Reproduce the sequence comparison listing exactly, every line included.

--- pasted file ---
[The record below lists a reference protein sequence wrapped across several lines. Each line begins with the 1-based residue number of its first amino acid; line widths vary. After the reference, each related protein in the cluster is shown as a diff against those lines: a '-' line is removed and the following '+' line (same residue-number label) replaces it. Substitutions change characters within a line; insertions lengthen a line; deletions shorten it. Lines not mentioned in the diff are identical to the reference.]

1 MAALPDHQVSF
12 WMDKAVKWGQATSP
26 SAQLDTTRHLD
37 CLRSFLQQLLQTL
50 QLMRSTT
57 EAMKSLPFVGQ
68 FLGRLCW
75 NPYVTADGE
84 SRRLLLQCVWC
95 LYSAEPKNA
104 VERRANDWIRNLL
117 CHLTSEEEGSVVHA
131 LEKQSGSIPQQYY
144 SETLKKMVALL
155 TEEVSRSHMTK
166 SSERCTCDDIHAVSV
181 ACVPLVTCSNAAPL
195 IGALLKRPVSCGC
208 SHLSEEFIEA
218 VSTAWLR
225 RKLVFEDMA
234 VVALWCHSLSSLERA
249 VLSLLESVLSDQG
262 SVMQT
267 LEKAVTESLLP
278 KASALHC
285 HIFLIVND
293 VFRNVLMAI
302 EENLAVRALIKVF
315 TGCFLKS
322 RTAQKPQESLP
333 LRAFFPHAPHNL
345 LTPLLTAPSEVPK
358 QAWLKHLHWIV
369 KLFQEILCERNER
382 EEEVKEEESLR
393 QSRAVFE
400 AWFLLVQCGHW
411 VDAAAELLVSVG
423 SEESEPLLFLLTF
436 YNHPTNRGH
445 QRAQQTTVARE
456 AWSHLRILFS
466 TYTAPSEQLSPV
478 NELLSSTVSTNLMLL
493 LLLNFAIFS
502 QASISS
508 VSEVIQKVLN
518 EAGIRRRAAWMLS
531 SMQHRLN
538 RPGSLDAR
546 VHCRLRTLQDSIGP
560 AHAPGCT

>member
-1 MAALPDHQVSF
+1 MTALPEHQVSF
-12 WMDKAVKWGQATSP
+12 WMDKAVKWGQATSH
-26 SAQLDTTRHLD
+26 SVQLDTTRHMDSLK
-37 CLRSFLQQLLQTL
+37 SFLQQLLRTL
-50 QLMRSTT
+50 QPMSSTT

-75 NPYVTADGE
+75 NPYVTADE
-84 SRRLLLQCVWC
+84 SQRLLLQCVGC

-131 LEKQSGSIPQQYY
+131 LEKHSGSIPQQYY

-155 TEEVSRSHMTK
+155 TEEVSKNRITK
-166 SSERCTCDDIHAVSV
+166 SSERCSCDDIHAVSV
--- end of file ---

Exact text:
[The record below lists a reference protein sequence wrapped across several lines. Each line begins with the 1-based residue number of its first amino acid; line widths vary. After the reference, each related protein in the cluster is shown as a diff against those lines: a '-' line is removed and the following '+' line (same residue-number label) replaces it. Substitutions change characters within a line; insertions lengthen a line; deletions shorten it. Lines not mentioned in the diff are identical to the reference.]

1 MAALPDHQVSF
12 WMDKAVKWGQATSP
26 SAQLDTTRHLD
37 CLRSFLQQLLQTL
50 QLMRSTT
57 EAMKSLPFVGQ
68 FLGRLCW
75 NPYVTADGE
84 SRRLLLQCVWC
95 LYSAEPKNA
104 VERRANDWIRNLL
117 CHLTSEEEGSVVHA
131 LEKQSGSIPQQYY
144 SETLKKMVALL
155 TEEVSRSHMTK
166 SSERCTCDDIHAVSV
181 ACVPLVTCSNAAPL
195 IGALLKRPVSCGC
208 SHLSEEFIEA
218 VSTAWLR
225 RKLVFEDMA
234 VVALWCHSLSSLERA
249 VLSLLESVLSDQG
262 SVMQT
267 LEKAVTESLLP
278 KASALHC
285 HIFLIVND
293 VFRNVLMAI
302 EENLAVRALIKVF
315 TGCFLKS
322 RTAQKPQESLP
333 LRAFFPHAPHNL
345 LTPLLTAPSEVPK
358 QAWLKHLHWIV
369 KLFQEILCERNER
382 EEEVKEEESLR
393 QSRAVFE
400 AWFLLVQCGHW
411 VDAAAELLVSVG
423 SEESEPLLFLLTF
436 YNHPTNRGH
445 QRAQQTTVARE
456 AWSHLRILFS
466 TYTAPSEQLSPV
478 NELLSSTVSTNLMLL
493 LLLNFAIFS
502 QASISS
508 VSEVIQKVLN
518 EAGIRRRAAWMLS
531 SMQHRLN
538 RPGSLDAR
546 VHCRLRTLQDSIGP
560 AHAPGCT

>member
-1 MAALPDHQVSF
+1 MTALPEHQVSF
-12 WMDKAVKWGQATSP
+12 WMDKAVKWGQATSH
-26 SAQLDTTRHLD
+26 SVQLDTTRHMDSLK
-37 CLRSFLQQLLQTL
+37 SFLQQLLRTL
-50 QLMRSTT
+50 QPMSSTT

-75 NPYVTADGE
+75 NPYVTADE
-84 SRRLLLQCVWC
+84 SQRLLLQCVGC

-131 LEKQSGSIPQQYY
+131 LEKHSGSIPQQYY

-155 TEEVSRSHMTK
+155 TEEVSKNRITK
-166 SSERCTCDDIHAVSV
+166 SSERCSCDDIHAVSV